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7 Project Management Best Practices

7 Project Management Best Practices
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Effective project management is one of the crucial things for the success of any company. Therefore, an in-depth understanding of project management best practices is essential. IT projects are notoriously difficult to keep on schedule and on budget. 

Let’s have some mind boggling stats related to project management: 

  • 97% of organizations believe project management is critical to organizational success
  • Businesses identified “capturing time/costs against projects” as their biggest project management challenge

Source: TheAccessGroup

  • High-performing organizations successfully complete 89% of their projects, while low performers complete only 36%.
  • 49% of organizations have a project management training program in place
  • The United States economy loses $50-$150 billion per year due to failed IT projects
  • 75% of business and IT executives anticipate their software projects will fail.
  • 50% of all Project Management Offices (PMOs) close within just three years.
  • 33% of projects fail because of a lack of involvement from senior management

 

Here are some key challenges faced by IT companies in effective project management: 

  • Undefined Goals
  • Inadequate Skills for the Project
  • Lack of Accountability
  • Improper Risk Management
  • Ambiguous Contingency Plans
  • Poor Communication
  • Impossible Deadlines
  • Inefficient time tracking 
  • Resource Deprivation
  • Lack of Stakeholder Engagement


So, what are the best practices for effective and efficient project management that can lead your company to success? In this blog, we will try to find answer of this question:  


1) Make a “practical” strategy in the starting of project  

A research from Geneca says-

      “75% of IT executives believe their projects are ‘doomed’ from the start.”

Hence, to wipe out the negativity, the start of your project should be perfect. Make a project planner first and define the basic steps and strategies that you have in mind. Make sure that all the strategies should be practical. Later on, keep updating them situation wise. Here are some steps for effective planning of your project:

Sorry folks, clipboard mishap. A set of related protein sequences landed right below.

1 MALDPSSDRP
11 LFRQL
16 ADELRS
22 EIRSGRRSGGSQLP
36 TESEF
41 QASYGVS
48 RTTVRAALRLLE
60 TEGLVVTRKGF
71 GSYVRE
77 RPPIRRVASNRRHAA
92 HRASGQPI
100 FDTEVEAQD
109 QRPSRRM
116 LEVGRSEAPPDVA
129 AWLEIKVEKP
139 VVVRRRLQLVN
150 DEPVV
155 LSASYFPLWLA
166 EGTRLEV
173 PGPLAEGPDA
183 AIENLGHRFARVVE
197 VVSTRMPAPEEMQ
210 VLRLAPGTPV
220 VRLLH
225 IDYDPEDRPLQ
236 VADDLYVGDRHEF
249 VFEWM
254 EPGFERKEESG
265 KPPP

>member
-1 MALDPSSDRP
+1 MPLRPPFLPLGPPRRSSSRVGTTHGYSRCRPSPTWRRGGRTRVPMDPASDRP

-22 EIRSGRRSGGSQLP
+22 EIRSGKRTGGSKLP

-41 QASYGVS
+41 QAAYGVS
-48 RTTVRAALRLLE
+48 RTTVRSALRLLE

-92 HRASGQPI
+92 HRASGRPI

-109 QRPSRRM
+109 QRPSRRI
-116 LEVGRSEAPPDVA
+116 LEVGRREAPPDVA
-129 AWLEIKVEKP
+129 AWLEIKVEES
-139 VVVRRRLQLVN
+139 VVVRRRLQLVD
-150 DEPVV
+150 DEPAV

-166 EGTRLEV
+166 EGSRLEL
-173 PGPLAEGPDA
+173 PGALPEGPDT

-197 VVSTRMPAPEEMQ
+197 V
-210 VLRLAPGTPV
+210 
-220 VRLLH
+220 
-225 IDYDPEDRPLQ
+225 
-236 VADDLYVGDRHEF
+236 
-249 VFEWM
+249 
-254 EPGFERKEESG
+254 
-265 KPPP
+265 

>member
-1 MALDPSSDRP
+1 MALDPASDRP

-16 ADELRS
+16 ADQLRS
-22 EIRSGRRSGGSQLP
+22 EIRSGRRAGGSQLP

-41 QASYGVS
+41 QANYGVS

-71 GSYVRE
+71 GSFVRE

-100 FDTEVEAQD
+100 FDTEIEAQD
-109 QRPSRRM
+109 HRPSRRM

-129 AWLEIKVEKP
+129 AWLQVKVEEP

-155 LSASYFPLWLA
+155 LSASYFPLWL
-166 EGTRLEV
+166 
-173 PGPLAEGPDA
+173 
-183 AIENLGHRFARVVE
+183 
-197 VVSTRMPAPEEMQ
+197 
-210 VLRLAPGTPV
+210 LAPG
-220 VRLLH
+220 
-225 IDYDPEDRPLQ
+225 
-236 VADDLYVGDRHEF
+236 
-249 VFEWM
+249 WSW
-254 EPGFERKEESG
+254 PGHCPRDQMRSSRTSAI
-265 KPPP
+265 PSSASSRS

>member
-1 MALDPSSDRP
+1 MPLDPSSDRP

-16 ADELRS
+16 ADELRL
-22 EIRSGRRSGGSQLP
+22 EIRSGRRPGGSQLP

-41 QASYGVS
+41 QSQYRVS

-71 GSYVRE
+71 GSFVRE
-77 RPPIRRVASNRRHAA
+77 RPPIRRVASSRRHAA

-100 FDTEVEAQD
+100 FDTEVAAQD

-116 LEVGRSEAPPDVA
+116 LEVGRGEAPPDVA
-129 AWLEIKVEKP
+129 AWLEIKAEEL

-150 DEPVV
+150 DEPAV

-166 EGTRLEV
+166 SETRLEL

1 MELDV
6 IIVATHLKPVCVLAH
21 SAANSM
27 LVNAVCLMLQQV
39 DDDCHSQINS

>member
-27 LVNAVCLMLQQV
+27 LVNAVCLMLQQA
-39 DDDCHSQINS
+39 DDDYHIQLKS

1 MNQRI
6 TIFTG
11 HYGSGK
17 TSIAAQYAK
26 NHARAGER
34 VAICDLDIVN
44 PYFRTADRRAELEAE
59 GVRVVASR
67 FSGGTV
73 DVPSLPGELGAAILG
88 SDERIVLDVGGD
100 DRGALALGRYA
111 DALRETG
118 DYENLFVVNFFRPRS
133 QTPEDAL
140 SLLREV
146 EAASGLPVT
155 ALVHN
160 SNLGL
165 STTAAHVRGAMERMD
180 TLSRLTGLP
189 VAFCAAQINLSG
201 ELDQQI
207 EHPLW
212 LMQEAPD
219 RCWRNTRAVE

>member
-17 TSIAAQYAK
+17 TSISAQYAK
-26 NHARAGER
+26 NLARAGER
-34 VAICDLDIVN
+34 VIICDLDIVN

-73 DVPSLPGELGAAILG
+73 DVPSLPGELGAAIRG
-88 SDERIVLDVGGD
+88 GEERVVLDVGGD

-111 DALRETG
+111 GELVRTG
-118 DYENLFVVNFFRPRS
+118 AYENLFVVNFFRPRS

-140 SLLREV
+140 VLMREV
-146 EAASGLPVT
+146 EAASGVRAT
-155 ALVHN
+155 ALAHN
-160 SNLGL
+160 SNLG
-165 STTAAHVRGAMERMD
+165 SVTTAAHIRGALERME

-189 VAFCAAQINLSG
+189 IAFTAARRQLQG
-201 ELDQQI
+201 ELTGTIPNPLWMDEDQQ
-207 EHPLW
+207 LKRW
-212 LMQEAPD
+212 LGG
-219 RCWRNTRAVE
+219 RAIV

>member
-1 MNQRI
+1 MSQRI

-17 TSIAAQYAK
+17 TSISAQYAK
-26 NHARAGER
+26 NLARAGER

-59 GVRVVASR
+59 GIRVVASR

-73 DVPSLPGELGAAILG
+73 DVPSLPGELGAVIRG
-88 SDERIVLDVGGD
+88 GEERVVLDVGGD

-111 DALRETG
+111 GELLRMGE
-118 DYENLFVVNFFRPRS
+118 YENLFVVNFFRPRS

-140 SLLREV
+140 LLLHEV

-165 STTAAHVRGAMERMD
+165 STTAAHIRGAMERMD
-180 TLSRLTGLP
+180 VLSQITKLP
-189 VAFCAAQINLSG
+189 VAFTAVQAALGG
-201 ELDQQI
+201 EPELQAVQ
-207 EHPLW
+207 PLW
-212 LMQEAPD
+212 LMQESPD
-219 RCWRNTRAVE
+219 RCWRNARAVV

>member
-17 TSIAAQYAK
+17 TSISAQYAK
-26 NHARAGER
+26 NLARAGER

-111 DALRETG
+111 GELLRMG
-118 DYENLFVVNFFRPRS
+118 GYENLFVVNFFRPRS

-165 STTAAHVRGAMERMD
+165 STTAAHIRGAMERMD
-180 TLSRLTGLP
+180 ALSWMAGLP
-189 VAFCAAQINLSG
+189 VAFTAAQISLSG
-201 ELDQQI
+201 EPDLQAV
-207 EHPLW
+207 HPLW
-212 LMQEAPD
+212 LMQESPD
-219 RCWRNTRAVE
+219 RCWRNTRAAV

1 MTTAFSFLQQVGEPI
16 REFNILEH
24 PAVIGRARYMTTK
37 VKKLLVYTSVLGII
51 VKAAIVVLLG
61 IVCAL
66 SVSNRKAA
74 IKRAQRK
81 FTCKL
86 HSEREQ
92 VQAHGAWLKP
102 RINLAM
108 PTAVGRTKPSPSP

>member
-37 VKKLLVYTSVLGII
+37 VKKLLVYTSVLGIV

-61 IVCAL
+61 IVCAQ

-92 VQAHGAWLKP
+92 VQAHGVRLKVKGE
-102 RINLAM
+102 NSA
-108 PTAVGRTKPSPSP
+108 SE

Step 1– Create a roadmap with clearly defined goals that should not change after the first phase of the project has been completed

Step 2– Develop a list of all deliverables, make sure all project team members are familiar with this list

Step 3– A document that clearly outlines all project milestones and activities required to complete the project should be created and maintained

Step 4– Establish reasonable deadlines, taking into account project team members’ productivity, availability and efficiency.

Step 5– Create a budget for your project

Step 6– Choose skilled team members who work well together and their roles and responsibilities on the project should be described in detail

Step 7– Set progress reporting guidelines – monthly, weekly or daily reports

Step 8– Identify the risks involved in your project and discuss alternatives if new requirements will be added to your project.


2) Effectively communicate with all stakeholders of you project

“57% of Projects fail due to breakdown in communication” – It-Cortex

From the very first day, if you want to kick the project off, you need to be communicating. Not only to selected few, but to all the project stakeholders. This includes key people like team members, clients, managers, project sponsors, and valued users/customers so that you never land up in a massive miscommunication. You can also use various tools for easy communication, such as   


3) Ongoing budget forecasting and analysis: